The final product must not only have strong adhesion between diamond and silica layer thereon and a tough silica layer, it must also have excellent electrical properties. In addition to a low dark current, low current leakage and relative unresponsiveness to visible light, the final product also has better capacity for charge storage than a comparable Si—SiO2 product. The capacity for charge storage in the electronic devices disclosed herein is reflected in a low leakage current, which is about 10−9 A/cm2.
The low dark current of a diamond-SiO2 device disclosed herein is equal to or less than about 0.5 pA/cm2 at room temperature, its leakage current is on the order of 2 nA/cm2 and its responsiveness to visible light is at least 100 times less than its responsiveness to ultraviolet light. The responsiveness to visible light of a metal insulator semiconductor (MIS) device with a diamond substrate is about 103 times that of an MIS device with a silicon substrate.
For the prior art devices containing diamond/silica interfaces, the leakage current is about 10−6 A/cm2.
The invention having been generally described, the following examples are given as particular embodiments of the invention to demonstrate the practice and advantages thereof. It is understood that the examples are given by way of illustration and are not intended to limit the specification or the claims that follow, in any manner.
This example demonstrates preparation of an electronic device sample composed of a diamond substrate with a coating of silicon dioxide having reduced leakage current and reduced responsiveness to visible light.
The diamond substrate had a surface orientation of (100), was IIb or p-type, was 4 mm by 4 mm in surface area, was 250 microns thick, and had a layer of non-diamond carbon thereon which was a few monolayers thick.
The diamond substrate was electrochemically cleaned by placing the substrate in water for 20 minutes between a pair of spaced platinum electrodes biased at 200 volts. The spacing between the electrodes was 2 cm. This cleaning procedure removed the non-diamond carbon and possibly various other contaminants from the surface of the diamond substrate.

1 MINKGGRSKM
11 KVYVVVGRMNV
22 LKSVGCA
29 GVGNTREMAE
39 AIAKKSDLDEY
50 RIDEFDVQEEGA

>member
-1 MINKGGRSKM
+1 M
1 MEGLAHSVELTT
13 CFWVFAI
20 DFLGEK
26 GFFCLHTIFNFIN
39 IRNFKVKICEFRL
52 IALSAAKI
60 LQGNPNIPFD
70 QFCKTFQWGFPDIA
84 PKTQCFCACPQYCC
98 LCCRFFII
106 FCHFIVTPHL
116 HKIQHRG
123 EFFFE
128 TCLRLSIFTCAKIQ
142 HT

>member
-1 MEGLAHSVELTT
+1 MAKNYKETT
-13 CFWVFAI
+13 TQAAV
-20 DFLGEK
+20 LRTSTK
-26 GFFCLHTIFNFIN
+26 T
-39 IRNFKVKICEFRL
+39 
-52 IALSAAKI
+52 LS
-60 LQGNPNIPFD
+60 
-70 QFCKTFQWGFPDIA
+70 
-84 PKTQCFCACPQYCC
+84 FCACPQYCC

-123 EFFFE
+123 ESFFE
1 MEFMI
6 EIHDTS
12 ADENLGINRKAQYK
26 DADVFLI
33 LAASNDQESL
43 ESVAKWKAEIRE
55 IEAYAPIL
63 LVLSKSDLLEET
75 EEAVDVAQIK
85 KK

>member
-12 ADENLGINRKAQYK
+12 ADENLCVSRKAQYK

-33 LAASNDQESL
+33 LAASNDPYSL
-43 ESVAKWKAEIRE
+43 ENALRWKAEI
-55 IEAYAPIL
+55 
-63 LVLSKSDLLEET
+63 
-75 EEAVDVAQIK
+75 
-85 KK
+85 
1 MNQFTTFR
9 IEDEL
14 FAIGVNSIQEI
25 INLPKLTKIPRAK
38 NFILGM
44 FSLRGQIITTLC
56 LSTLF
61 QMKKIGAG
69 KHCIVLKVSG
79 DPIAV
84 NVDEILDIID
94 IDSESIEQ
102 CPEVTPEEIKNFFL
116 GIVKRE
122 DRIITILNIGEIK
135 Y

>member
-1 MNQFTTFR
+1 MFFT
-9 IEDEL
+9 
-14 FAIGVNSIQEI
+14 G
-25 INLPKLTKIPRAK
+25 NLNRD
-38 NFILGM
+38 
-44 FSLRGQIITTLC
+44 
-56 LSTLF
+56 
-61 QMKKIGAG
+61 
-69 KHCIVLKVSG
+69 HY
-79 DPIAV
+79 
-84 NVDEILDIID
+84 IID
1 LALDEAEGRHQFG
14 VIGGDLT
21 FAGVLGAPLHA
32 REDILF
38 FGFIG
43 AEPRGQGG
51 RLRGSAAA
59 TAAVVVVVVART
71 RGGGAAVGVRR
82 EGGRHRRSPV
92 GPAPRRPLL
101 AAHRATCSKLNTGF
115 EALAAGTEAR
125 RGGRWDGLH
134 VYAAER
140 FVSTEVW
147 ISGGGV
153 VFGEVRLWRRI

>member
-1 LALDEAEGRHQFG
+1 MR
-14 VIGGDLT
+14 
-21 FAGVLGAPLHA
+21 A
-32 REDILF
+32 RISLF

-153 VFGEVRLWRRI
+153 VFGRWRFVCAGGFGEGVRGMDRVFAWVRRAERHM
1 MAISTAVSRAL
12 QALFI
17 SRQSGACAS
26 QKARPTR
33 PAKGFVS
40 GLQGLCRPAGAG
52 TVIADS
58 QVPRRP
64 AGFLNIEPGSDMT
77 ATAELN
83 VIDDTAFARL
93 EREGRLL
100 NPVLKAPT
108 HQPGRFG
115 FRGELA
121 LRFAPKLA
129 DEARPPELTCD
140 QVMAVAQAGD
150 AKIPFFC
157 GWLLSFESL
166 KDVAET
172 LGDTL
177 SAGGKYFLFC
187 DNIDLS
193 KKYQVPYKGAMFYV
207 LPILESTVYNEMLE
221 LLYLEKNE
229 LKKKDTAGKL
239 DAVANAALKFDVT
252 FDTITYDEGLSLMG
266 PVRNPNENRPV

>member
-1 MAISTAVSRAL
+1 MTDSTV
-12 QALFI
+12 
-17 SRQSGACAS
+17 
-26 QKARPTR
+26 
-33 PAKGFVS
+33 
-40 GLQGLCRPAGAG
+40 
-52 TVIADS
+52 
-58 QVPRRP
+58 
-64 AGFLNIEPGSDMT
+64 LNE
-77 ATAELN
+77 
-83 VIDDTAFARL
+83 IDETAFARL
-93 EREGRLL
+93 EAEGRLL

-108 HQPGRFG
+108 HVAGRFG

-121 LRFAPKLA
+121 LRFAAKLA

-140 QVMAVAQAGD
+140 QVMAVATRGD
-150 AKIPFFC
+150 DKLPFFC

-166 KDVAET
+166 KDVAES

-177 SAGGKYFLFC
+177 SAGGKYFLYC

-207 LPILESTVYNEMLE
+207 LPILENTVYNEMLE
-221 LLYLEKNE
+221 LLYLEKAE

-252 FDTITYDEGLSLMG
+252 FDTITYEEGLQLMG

The silicon dioxide layer was then deposited by chemical vapor deposition on the cleaned diamond substrate surface from decomposition of silane in a pyrox reactor in accordance with the following reaction:
The diamond surface apparently catalyzes the reaction of silane with oxygen in the formation of silicon dioxide. The duration of the silicon dioxide deposition was 20 minutes. The diamond substrate during deposition was maintained at 400° C. The layer of silica deposited on the diamond was fragile and adhered weakly to the diamond surface, as observed by scratching the deposited layer with a tungsten probe.
The silica layer deposited on the diamond substrate was annealed in an annealing chamber under an atmosphere of flowing nitrogen. The flow of nitrogen through the annealing chamber was at 10 ft3/hr. The temperature in the annealing chamber was ramped from ambient to 1100° C. over a period of 45 minutes, then reduced to 900° C. and held there for 2 hours. The silica layer on the diamond substrate was cooled to about room temperature in about 1 hour by turning off energy to the chamber.
The thickness of the annealed silica layer on the diamond substrate was 400 angstroms. The annealed silica layer disposed on the diamond substrate did not show any evidence of damage when it was scratched with a tungsten probe, indicating a tough, robust layer and a tenacious bond to the diamond substrate.
The sample made in Example 1 was then sequentially rinsed in water, acetone, and isopropyl alcohol and patterned with a dot arrangement of 10 dots by 10 dots. Each dot was 150 microns and the spacing between dots was also 150 microns. Gold wires of 25.4 microns (1 mil) in outside diameter were brazed to some of the dots and then were pulled to test the character of the silica layer and the adherence of the silica layer to the diamond surface. In every instance, the wire pulled apart, indicating a robust silica layer and a tenacious bond between the silica layer and the diamond surface.
The leakage current of the sample was about 1.5×10−14 amp at 10 volts for a 150 micron aluminum dot. This leakage current is much better, i.e., lower, by a factor of greater than 200, compared to leakage current of a comparable prior art diamond-SiO2 structure. The dark current and the leakage current were comparable to an analogous prior art Si—SiO2 structure.
It will be understood that the invention may be embodied in other specific forms without departing from the spirit or central characteristics thereof. The present examples and embodiments, therefore, are to be considered in all respects as illustrative and not restrictive, and the invention is not to be limited to the details given herein.